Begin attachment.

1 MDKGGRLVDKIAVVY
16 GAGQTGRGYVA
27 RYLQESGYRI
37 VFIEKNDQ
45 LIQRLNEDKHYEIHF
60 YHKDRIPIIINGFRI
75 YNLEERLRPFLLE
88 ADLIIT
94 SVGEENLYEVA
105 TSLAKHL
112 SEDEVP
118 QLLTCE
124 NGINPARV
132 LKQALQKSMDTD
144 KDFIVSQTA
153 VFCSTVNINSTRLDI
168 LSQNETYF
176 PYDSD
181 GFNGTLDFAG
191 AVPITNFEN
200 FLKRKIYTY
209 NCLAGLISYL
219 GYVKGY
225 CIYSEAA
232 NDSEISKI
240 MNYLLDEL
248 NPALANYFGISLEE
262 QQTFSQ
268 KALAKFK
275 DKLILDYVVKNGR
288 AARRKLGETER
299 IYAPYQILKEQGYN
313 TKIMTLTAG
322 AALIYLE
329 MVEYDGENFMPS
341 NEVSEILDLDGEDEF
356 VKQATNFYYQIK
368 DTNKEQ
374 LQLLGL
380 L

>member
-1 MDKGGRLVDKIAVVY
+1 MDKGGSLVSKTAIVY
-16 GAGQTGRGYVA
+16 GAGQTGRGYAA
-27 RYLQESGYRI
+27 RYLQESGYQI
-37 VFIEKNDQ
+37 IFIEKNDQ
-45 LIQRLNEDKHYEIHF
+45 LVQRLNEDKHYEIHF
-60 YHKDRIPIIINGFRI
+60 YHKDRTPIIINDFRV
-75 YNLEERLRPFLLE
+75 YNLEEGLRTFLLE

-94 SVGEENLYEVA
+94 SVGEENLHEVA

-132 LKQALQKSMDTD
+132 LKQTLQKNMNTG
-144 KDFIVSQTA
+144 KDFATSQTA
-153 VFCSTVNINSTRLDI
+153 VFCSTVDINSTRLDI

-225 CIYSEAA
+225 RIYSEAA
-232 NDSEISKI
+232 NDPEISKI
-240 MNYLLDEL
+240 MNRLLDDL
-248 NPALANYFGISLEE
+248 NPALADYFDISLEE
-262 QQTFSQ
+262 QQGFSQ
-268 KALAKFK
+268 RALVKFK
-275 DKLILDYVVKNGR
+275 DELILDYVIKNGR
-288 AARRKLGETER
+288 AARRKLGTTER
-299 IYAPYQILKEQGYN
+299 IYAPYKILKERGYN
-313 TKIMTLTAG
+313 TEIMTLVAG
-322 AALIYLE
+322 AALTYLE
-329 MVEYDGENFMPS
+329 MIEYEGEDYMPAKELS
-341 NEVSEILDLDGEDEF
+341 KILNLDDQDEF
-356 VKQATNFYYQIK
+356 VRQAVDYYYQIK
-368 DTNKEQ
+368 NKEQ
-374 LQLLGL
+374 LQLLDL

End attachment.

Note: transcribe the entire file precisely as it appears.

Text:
1 MDKGGRLVDKIAVVY
16 GAGQTGRGYVA
27 RYLQESGYRI
37 VFIEKNDQ
45 LIQRLNEDKHYEIHF
60 YHKDRIPIIINGFRI
75 YNLEERLRPFLLE
88 ADLIIT
94 SVGEENLYEVA
105 TSLAKHL
112 SEDEVP
118 QLLTCE
124 NGINPARV
132 LKQALQKSMDTD
144 KDFIVSQTA
153 VFCSTVNINSTRLDI
168 LSQNETYF
176 PYDSD
181 GFNGTLDFAG
191 AVPITNFEN
200 FLKRKIYTY
209 NCLAGLISYL
219 GYVKGY
225 CIYSEAA
232 NDSEISKI
240 MNYLLDEL
248 NPALANYFGISLEE
262 QQTFSQ
268 KALAKFK
275 DKLILDYVVKNGR
288 AARRKLGETER
299 IYAPYQILKEQGYN
313 TKIMTLTAG
322 AALIYLE
329 MVEYDGENFMPS
341 NEVSEILDLDGEDEF
356 VKQATNFYYQIK
368 DTNKEQ
374 LQLLGL
380 L

>member
-1 MDKGGRLVDKIAVVY
+1 MDKGGSLVSKTAIVY
-16 GAGQTGRGYVA
+16 GAGQTGRGYAA
-27 RYLQESGYRI
+27 RYLQESGYQI
-37 VFIEKNDQ
+37 IFIEKNDQ
-45 LIQRLNEDKHYEIHF
+45 LVQRLNEDKHYEIHF
-60 YHKDRIPIIINGFRI
+60 YHKDRTPIIINDFRV
-75 YNLEERLRPFLLE
+75 YNLEEGLRTFLLE

-94 SVGEENLYEVA
+94 SVGEENLHEVA

-132 LKQALQKSMDTD
+132 LKQTLQKNMNTG
-144 KDFIVSQTA
+144 KDFATSQTA
-153 VFCSTVNINSTRLDI
+153 VFCSTVDINSTRLDI

-225 CIYSEAA
+225 RIYSEAA
-232 NDSEISKI
+232 NDPEISKI
-240 MNYLLDEL
+240 MNRLLDDL
-248 NPALANYFGISLEE
+248 NPALADYFDISLEE
-262 QQTFSQ
+262 QQGFSQ
-268 KALAKFK
+268 RALVKFK
-275 DKLILDYVVKNGR
+275 DELILDYVIKNGR
-288 AARRKLGETER
+288 AARRKLGTTER
-299 IYAPYQILKEQGYN
+299 IYAPYKILKERGYN
-313 TKIMTLTAG
+313 TEIMTLVAG
-322 AALIYLE
+322 AALTYLE
-329 MVEYDGENFMPS
+329 MIEYEGEDYMPAKELS
-341 NEVSEILDLDGEDEF
+341 KILNLDDQDEF
-356 VKQATNFYYQIK
+356 VRQAVDYYYQIK
-368 DTNKEQ
+368 NKEQ
-374 LQLLGL
+374 LQLLDL